Franziska von Hohenheim

From Wikipedia, the free encyclopedia
  (Redirected from Franziska von Leutrum)
Jump to: navigation, search
Portrait by Jakob Friedrich Weckherlin, in 1790

Franziska Theresia Reichsgräfin von Hohenheim (10 January 1748, Adelmannsfelden – 1 January 1811, Kirchheim unter Teck) was a German noblewoman. From 1774 she was known as Freiin von Bernerdin and from 1765 onwards as Freifrau Leutrum von Ertingen. She was the official mistress of Charles Eugene, Duke of Württemberg from 1772 to 1785, when she became his second wife. The marriage was morganatic until 1790, when she was granted the title Duchess of Württemberg.


Franziska and Charles Eugene, engraving by Johann Friedrich Knisel, 1787
Bust by Daniel Mack, 1804

She was the daughter of Freiherr Ludwig Wilhelm von Bernerdin and his wife Johanna (née Freiin von Vohenstein in Adelmannsfelden) - of this couple's 15 children, only Franziska and four of her sisters reached adulthood. Her family lived on the Sindlingen bei Herrenberg estate. At her parents' request, in 1765 Franziska married Freiherr Wilhelm Leutrum von Ertingen. Once her husband had been appointed a chamberlain at the Württemberg court, they had to appear at court more often. In 1769, during a stay in Bad Wildbad, Franziska got to know the duke Charles Eugene better and after he had separated from his beloved long-term mistress Catharina Bonafini she became his maitresse en titre in 1772. On 21 January 1774, at Charles' instigation, Franziska was made Reichsgräfin of Hohenheim – she was then promoted to Reichsfürstin by Joseph II - and from then on bore the coat of arms of the extinct Bombaste von Hohenheim family. The Duke gave her the Garbenhof at Hohenheim on 10 January 1772 and she expanded it in the following decades into the Schloss Hohenheim, taking a particular interest in the creation of its 'Dörfle' or English-style landscape garden from 1776 onwards.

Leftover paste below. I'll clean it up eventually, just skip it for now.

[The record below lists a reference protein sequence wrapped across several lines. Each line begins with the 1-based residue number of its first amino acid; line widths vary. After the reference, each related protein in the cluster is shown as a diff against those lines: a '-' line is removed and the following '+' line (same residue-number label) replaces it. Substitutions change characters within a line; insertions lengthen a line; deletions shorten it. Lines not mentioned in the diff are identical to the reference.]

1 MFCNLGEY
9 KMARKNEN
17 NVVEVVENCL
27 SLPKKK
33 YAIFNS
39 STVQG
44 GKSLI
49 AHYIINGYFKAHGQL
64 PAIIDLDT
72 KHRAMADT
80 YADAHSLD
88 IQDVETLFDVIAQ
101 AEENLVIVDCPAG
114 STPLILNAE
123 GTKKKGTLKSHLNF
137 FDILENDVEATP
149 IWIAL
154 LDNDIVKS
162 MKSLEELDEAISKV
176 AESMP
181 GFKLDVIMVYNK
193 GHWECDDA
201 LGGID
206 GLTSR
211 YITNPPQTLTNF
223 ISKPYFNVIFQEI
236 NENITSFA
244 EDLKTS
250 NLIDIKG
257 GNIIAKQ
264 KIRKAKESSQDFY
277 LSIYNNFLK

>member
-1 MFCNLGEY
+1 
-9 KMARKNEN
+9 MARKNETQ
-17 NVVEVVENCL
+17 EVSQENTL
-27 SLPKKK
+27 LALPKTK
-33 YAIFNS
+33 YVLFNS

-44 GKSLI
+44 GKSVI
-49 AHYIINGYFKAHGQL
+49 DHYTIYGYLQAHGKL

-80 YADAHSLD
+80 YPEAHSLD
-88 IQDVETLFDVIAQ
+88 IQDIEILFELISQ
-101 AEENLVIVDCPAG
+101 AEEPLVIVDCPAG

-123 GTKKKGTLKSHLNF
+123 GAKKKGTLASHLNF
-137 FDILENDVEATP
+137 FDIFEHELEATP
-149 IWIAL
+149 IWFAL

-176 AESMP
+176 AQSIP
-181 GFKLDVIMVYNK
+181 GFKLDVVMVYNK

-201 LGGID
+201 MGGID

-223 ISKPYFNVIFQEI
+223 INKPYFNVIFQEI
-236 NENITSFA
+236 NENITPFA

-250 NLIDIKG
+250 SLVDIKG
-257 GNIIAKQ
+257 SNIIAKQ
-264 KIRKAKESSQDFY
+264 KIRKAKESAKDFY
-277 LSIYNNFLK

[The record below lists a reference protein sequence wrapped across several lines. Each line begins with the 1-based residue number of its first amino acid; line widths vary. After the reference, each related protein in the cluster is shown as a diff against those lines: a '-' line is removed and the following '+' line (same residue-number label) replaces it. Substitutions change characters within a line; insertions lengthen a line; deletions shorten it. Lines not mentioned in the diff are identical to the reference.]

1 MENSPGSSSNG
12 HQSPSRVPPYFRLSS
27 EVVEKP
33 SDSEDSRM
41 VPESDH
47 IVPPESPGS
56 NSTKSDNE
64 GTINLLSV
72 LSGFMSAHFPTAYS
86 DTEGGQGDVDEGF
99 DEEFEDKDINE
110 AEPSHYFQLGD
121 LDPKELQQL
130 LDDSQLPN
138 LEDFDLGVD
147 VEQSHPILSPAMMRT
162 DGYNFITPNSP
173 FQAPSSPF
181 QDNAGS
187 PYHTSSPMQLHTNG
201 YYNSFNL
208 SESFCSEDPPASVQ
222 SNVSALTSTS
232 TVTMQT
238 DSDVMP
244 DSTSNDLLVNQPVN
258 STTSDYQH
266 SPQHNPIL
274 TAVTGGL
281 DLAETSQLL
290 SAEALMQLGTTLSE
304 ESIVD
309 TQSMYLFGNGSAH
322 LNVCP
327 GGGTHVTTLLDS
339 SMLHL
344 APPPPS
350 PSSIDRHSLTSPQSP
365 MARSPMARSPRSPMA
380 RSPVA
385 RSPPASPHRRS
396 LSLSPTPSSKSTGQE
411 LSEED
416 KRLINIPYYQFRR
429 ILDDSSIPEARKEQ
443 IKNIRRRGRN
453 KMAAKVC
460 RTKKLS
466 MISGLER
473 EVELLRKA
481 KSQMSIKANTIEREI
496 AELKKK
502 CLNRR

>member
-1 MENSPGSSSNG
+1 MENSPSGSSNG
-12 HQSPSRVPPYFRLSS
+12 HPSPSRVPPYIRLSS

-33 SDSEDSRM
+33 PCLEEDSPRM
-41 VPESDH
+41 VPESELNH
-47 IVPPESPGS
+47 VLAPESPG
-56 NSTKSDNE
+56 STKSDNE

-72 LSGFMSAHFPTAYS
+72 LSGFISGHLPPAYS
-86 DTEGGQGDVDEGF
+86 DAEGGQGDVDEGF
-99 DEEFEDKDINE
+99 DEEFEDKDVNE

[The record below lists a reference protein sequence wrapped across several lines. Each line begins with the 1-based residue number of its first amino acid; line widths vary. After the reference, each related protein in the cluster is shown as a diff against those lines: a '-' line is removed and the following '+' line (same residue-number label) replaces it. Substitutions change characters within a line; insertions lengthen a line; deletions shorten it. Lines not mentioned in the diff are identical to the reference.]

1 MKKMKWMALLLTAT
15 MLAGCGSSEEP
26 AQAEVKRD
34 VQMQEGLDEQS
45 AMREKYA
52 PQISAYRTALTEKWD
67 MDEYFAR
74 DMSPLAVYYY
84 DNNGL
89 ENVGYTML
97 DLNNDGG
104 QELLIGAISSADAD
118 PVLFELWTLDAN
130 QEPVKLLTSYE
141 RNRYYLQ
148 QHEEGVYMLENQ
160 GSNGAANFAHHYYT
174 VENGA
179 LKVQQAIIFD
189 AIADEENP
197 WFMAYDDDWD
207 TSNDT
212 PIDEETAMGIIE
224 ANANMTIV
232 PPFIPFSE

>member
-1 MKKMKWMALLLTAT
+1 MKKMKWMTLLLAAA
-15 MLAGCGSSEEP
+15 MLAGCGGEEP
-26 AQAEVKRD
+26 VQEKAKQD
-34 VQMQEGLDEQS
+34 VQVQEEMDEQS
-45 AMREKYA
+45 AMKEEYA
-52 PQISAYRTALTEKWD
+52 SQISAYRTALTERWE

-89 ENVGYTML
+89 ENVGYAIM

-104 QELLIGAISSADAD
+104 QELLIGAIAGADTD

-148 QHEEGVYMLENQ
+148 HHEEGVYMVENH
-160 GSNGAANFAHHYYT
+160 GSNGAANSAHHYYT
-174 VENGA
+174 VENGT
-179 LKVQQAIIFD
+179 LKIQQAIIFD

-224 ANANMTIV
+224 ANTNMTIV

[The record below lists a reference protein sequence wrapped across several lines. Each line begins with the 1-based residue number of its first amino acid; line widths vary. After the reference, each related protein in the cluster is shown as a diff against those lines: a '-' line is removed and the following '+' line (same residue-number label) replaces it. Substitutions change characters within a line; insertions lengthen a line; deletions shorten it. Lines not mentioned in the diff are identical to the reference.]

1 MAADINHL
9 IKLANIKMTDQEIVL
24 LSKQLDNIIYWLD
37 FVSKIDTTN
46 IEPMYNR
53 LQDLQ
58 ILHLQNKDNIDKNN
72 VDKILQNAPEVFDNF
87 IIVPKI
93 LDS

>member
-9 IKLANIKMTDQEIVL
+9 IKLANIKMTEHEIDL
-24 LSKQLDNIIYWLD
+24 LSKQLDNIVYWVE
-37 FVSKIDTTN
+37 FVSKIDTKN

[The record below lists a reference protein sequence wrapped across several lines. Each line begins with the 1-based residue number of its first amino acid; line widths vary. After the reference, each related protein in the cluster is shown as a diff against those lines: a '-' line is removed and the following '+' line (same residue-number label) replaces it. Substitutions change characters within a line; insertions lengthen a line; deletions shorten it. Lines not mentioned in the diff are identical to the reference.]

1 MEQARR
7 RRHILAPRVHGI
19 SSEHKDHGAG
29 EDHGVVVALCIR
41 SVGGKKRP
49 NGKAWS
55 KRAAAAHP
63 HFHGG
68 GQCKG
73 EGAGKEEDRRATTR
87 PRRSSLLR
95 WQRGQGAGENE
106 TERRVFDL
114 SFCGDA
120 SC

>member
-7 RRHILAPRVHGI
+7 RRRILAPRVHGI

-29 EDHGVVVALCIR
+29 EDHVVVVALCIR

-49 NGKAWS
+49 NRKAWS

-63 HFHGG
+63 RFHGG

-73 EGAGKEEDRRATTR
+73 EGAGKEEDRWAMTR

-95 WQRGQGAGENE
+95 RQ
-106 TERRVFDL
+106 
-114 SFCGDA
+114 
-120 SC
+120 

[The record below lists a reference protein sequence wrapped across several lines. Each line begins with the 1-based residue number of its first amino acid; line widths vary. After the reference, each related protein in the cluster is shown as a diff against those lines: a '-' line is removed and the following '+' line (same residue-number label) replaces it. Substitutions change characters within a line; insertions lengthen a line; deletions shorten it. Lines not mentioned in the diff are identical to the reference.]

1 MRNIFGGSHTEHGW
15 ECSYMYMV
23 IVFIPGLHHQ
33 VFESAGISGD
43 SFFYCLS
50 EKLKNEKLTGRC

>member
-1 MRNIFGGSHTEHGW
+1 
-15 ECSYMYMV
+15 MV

Franziska's worldview was shaped by Protestant Pietistic ideas and so she felt guilty of the immoral nature of her relationship with the Duke. She divorced her husband in 1772 but the Catholic Charles Eugene could not separate from his wife Elisabeth Fredericka Sophie. In autumn 1756 Elisabeth went to visit her mother in Bayreuth and refused to return. Charles agreed she would remain his duchess, which she did until her death in April 1780. After Elisabeth's death Charles redeemed marriage vows to Franziska prepared for that instance, which he repeated on 10 July 1780. However, the Catholic Church did not recognise Franziska's divorce and would not allow Charles to marry a Protestant. Also Franziska was not Charles' equal under Württemberg house law so any marriage would be morganatic.